It takes a man of great faith not to give up on your team when all seems lost.

And Wolverhampton Wanderers' hopes of winning promotion from the Championship right now would test even the most devout believers.

Effectively, thanks to a massively inferior goal difference to all the teams in the play-off pack, Wolves are nine points shy of where they need to be with just five games left. The only thing left, seemingly, is to take to the prayer mats.

But Glenn Hoddle is that man. The Wolves manager might be accused of having taken leave of his senses in the more cynical quarters of the Black Country. But Hoddle has not given up on making the play-offs.

Using the sort of psychological warfare that is good enough for Sir Alex Ferguson, Hoddle even likens the position to Manchester United's pursuit of Chelsea.

Forget the fact that the gap between Preston North End and Wolves is actually growing at roughly the same rate as the one between United and Chelsea is shrinking, Hoddle's latest sermon to the Molineux faithful is not to give up hope.

And his plan to turn it round is a simple one . . . to beat Coventry City and Watford at Molineux in Wolves' next two matches, hoping that North End slip up at home to Norwich and also at Leicester . . . then to overpower Preston at Deep-dale on Easter Monday.

And Hoddle's prophesy could, of course, all still happen. "If Man United are still chasing Chelsea over seven points," he said, "then why should we be out of it over eight?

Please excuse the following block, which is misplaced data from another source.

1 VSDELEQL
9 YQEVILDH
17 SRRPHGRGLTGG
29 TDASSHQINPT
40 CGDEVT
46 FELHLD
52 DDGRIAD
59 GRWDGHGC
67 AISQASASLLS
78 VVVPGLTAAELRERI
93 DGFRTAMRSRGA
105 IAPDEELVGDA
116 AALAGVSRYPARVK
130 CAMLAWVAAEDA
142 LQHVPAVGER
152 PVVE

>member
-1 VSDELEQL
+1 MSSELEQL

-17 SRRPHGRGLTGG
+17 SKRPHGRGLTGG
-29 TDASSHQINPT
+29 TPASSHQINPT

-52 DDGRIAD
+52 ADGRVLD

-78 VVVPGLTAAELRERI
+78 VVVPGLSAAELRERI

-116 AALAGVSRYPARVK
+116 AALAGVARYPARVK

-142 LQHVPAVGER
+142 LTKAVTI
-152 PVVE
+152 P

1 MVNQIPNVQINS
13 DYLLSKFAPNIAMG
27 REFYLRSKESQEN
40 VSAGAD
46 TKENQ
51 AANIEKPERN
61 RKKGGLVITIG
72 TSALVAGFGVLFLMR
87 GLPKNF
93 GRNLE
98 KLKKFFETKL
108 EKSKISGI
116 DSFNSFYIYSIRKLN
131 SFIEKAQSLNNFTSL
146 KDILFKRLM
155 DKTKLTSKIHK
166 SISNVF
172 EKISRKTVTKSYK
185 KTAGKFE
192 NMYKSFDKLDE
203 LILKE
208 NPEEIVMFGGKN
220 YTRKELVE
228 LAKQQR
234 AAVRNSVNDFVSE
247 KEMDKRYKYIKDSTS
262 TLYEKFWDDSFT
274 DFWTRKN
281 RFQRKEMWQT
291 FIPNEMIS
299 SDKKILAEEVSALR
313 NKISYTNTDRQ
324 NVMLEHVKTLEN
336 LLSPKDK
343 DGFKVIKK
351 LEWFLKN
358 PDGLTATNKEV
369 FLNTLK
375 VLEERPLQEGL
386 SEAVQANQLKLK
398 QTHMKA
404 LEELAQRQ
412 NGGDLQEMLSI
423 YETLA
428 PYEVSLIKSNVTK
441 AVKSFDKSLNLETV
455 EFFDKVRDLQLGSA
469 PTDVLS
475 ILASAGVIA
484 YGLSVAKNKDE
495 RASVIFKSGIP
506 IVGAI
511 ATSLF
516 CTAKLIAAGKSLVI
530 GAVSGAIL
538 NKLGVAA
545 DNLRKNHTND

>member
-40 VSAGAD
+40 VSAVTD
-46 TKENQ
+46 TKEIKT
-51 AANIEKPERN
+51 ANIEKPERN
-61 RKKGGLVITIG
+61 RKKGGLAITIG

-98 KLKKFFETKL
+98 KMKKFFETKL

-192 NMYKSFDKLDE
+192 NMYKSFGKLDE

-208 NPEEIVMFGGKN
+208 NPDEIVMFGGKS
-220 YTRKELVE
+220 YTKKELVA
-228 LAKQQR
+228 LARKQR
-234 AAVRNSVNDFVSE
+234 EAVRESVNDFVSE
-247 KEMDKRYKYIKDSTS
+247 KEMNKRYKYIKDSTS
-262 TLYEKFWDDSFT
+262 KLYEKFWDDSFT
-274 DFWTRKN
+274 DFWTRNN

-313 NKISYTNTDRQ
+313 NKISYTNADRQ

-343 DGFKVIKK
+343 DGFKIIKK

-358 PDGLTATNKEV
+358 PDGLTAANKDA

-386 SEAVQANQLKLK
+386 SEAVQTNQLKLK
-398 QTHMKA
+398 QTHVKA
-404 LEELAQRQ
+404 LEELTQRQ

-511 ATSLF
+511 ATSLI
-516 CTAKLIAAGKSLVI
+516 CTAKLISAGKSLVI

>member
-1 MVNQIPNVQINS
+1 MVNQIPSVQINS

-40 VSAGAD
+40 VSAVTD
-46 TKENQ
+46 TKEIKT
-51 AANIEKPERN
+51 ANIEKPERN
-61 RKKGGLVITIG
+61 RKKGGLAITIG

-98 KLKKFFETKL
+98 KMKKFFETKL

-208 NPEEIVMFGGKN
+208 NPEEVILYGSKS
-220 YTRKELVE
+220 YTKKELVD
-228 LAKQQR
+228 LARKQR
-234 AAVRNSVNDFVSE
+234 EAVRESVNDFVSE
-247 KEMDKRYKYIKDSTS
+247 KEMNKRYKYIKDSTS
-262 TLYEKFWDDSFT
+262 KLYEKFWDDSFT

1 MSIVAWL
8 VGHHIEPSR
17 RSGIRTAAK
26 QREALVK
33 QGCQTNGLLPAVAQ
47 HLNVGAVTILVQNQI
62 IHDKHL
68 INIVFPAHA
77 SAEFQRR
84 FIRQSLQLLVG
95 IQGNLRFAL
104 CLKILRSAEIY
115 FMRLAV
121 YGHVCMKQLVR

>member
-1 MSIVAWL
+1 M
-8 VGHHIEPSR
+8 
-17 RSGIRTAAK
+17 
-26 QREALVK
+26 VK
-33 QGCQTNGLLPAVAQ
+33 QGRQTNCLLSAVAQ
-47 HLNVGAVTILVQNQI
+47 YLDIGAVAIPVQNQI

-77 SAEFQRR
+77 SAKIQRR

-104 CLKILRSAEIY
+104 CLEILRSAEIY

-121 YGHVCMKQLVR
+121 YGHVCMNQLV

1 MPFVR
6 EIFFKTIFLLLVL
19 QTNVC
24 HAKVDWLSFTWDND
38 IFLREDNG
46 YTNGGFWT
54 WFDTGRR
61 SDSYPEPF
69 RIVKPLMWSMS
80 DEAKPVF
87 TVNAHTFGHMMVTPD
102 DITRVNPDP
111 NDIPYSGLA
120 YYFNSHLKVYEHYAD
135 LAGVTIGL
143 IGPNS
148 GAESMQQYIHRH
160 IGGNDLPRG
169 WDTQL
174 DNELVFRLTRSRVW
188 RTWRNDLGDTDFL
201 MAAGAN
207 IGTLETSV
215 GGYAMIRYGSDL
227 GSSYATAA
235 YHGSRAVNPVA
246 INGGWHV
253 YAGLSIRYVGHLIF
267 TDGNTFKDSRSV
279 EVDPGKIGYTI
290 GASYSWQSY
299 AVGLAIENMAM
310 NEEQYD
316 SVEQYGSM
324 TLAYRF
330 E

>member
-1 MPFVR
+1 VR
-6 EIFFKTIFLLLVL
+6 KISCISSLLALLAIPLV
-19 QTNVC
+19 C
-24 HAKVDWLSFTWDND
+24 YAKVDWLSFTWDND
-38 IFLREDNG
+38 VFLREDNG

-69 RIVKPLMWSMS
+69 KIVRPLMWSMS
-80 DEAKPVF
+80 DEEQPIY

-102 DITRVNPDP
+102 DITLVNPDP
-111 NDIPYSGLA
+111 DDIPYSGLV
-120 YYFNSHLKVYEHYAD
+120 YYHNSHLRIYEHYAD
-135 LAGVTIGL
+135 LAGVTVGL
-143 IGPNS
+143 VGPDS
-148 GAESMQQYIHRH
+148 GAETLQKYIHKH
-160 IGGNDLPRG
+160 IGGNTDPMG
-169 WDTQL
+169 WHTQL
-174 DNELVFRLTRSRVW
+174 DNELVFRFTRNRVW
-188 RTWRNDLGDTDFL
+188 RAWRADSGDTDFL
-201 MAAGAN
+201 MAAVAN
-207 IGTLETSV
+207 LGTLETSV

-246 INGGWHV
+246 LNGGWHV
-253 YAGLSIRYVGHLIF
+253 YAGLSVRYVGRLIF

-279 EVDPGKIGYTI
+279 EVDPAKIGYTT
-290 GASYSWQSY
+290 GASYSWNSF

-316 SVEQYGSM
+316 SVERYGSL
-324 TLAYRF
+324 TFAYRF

"We need to go to Preston still in the shake-up. And there are six points up for grabs before that. If we win two and they lose two, there's a different complexion.

"Even if we went there maybe four points behind we could then beat them and get it down to one. Until it's mathematically impossible we go on.

"And too many things have happened to me in football to suggest this is over. I've managed a team that were 4-1 down with 20 minutes to go and won 6-4."

Wolves fans know better than anyone how quickly things can change at this time of year. The 11-points they let slip with seven games left to blow automatic promotion four years ago altered the whole direction of the club's recent history.

But Hoddle also admits that, if his hopes are to have any chance of becoming reality, things must improve on the last two sorry showings.

"The big downside is that the pressure has been relieved on Preston and we've only got ourselves to blame.

"We've shown the players the video of Saturday's defeat and they saw how lacklustre their performance was. I don't think they realised how much they went walkabout.

"It was unacceptable. And, if that doesn't act as a wake-up call then you're not a professional."